Universal suffrage was introduced in Azerbaijan in 1918 by the Azerbaijan Democratic Republic, thus making Azerbaijan the first Muslim country ever to enfranchise women. As of 2007, several women held senior government positions, including deputy speaker of parliament, several deputy ministers, and deputy chair of the Central Election Commission. There are no legal restrictions on the participation of women in politics. As of 2011, there were 19 women in the 125-seat parliament. The percentage of female members of parliament increased from 11 to 16 percent between 2005 and 2010.
The Women in Bahrain are Asian women who are generally more publicly active than in other Arab countries. Being highly educated, most Bahraini women are well represented in all of the major professions, women’s societies, and women’s organizations. Apart from having the right to vote, around one-quarter of the women of Bahrain are able to hold jobs outside the confines of the household.
Women’s rights have been a cornerstone of the political reforms initiated by King Hamad with for the first time women being given the right to vote and stand as candidates in national elections after the constitution was amended in 2002. The extension of equal political rights has been accompanied by a self-conscious drive to promote women to positions of authority within government.
Available data on health, nutrition, education, and economic performance indicated that in the 1980s the status of women in Bangladesh remained considerably inferior of men. Women, in custom and practice, remained inferior to men in almost all aspects of their lives; greater autonomy was the privilege of the rich or the necessity of the very poor.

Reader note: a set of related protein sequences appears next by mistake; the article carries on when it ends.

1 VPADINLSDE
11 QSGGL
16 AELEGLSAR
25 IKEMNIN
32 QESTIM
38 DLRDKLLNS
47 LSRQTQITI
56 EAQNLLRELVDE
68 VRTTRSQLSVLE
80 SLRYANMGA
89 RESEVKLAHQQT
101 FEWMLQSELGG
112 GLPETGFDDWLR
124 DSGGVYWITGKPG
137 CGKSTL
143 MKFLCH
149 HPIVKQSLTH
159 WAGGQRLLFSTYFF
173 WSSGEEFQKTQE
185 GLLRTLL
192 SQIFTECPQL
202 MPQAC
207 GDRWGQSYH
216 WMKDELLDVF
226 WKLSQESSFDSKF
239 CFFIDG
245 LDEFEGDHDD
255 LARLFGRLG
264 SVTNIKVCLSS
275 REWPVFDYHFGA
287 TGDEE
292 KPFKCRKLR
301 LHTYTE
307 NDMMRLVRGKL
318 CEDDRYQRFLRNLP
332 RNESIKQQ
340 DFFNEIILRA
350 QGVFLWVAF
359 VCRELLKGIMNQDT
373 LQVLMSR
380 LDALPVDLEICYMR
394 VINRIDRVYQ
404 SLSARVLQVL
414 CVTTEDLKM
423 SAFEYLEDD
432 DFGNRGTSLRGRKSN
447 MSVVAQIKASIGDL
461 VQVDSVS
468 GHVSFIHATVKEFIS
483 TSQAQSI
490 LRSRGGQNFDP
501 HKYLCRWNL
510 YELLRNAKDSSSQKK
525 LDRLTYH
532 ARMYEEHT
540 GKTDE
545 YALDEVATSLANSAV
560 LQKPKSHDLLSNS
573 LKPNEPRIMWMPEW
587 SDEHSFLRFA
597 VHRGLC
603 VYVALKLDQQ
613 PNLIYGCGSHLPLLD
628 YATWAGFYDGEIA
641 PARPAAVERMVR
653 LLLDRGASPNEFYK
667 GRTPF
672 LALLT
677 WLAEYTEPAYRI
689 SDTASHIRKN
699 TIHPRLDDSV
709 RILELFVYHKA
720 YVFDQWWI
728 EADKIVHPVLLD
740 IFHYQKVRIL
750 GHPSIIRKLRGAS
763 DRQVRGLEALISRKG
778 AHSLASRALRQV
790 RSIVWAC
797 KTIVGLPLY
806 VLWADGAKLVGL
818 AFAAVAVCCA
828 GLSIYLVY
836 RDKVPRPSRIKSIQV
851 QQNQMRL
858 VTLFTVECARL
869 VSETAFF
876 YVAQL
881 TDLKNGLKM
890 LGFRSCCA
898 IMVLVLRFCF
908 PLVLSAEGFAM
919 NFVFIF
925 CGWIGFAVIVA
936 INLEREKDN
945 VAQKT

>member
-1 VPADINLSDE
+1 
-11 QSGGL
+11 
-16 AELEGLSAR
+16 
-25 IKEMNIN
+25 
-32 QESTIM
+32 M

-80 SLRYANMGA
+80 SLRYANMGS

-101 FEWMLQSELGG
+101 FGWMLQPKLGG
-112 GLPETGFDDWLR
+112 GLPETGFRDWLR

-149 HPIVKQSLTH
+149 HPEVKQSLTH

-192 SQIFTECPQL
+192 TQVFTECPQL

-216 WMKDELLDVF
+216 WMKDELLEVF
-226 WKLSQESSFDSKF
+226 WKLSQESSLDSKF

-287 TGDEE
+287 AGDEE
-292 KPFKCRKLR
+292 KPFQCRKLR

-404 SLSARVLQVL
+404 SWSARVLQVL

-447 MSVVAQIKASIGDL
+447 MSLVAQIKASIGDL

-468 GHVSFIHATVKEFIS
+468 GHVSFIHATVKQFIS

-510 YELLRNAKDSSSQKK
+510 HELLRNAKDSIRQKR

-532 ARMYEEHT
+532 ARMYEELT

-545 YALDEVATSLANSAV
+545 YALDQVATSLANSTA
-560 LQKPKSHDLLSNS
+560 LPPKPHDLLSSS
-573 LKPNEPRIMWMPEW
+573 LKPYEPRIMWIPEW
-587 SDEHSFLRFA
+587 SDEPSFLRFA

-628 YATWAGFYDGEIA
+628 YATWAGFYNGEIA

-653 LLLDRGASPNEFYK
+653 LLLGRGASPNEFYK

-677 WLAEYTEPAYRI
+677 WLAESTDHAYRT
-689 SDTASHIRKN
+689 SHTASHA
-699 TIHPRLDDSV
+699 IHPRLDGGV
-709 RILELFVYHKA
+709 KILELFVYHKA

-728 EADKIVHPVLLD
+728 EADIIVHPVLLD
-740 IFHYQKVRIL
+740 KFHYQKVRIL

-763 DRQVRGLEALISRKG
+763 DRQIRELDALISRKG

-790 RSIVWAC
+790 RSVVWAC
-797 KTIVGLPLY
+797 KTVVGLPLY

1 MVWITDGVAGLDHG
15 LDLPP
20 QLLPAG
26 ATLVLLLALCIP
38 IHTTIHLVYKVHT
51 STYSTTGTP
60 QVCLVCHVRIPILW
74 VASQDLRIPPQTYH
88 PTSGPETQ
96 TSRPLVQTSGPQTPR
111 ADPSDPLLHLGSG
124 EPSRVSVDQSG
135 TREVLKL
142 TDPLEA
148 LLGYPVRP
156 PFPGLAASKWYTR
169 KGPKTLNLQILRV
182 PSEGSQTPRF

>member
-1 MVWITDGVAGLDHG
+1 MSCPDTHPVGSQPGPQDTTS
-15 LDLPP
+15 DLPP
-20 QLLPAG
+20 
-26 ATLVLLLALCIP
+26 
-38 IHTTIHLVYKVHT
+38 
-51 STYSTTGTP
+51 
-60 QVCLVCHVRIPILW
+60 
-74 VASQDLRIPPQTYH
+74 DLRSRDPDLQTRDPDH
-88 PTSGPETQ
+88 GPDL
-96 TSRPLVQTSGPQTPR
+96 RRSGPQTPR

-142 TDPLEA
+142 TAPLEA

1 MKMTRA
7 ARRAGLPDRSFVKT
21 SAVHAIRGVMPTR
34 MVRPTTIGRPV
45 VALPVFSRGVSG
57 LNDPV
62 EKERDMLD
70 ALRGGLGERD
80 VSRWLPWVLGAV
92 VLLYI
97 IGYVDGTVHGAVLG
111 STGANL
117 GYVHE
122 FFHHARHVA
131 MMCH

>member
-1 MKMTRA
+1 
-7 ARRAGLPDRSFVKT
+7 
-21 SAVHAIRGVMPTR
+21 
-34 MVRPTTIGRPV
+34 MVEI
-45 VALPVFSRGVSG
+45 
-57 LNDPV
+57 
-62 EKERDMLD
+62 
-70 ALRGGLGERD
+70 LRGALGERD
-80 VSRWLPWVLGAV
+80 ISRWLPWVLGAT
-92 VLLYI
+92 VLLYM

Most women's lives remained centered on their traditional roles, and they had limited access to markets, productive services, education, health care, and local government. This lack of opportunities contributed to high fertility patterns, which diminished family well-being, contributed to the malnourishment smd and generally poor health of children, and frustrated educational and other national development goals. In fact, acute poverty at the margin appeared to be hitting hardest at women. As long as women's access to health care, education, and training remained limited, prospects for improved productivity among the female population remained poor.
British Indian Ocean Territory
Women in the British Indian Ocean Territory who are properly known as Chagossian women, Îlois women, or women of Chagos Islands, were the native inhabitants of the British Indian Ocean Territory (Chagos Archipelago). They were among the people who once was described in the 1950s as islanders who, along with Chagossian men, were "born and brought up on the islands". Their status as "native people" of the Chagos Islands was recognized by the United Nations, and they were living on the archipelago since 1776, being descendants of African slaves brought to the islands by the French. Notable women from the Chagos Archipelago were Lisette Talate and Charlesia Alexis.